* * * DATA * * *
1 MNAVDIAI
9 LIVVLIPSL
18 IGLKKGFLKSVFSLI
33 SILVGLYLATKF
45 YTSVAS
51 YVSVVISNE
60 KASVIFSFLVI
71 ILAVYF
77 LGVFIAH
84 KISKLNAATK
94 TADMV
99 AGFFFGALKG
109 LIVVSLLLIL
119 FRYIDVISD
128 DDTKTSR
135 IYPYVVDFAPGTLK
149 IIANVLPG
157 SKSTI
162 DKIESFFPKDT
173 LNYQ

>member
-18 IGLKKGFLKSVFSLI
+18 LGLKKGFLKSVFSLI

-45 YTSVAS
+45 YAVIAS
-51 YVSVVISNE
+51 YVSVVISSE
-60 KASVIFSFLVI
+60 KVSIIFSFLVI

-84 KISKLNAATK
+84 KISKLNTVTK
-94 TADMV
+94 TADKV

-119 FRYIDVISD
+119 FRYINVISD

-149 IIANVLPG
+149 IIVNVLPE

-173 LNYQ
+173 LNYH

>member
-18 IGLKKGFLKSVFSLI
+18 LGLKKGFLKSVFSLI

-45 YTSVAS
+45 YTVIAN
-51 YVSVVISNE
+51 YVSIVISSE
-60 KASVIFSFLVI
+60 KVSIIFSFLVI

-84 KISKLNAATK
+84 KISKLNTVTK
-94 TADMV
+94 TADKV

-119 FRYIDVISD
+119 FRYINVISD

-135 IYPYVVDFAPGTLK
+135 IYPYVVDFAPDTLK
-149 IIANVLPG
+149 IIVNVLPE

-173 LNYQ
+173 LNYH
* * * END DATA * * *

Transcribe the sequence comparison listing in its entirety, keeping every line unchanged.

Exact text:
1 MNAVDIAI
9 LIVVLIPSL
18 IGLKKGFLKSVFSLI
33 SILVGLYLATKF
45 YTSVAS
51 YVSVVISNE
60 KASVIFSFLVI
71 ILAVYF
77 LGVFIAH
84 KISKLNAATK
94 TADMV
99 AGFFFGALKG
109 LIVVSLLLIL
119 FRYIDVISD
128 DDTKTSR
135 IYPYVVDFAPGTLK
149 IIANVLPG
157 SKSTI
162 DKIESFFPKDT
173 LNYQ

>member
-18 IGLKKGFLKSVFSLI
+18 LGLKKGFLKSVFSLI

-45 YTSVAS
+45 YAVIAS
-51 YVSVVISNE
+51 YVSVVISSE
-60 KASVIFSFLVI
+60 KVSIIFSFLVI

-84 KISKLNAATK
+84 KISKLNTVTK
-94 TADMV
+94 TADKV

-119 FRYIDVISD
+119 FRYINVISD

-149 IIANVLPG
+149 IIVNVLPE

-173 LNYQ
+173 LNYH

>member
-18 IGLKKGFLKSVFSLI
+18 LGLKKGFLKSVFSLI

-45 YTSVAS
+45 YTVIAN
-51 YVSVVISNE
+51 YVSIVISSE
-60 KASVIFSFLVI
+60 KVSIIFSFLVI

-84 KISKLNAATK
+84 KISKLNTVTK
-94 TADMV
+94 TADKV

-119 FRYIDVISD
+119 FRYINVISD

-135 IYPYVVDFAPGTLK
+135 IYPYVVDFAPDTLK
-149 IIANVLPG
+149 IIVNVLPE

-173 LNYQ
+173 LNYH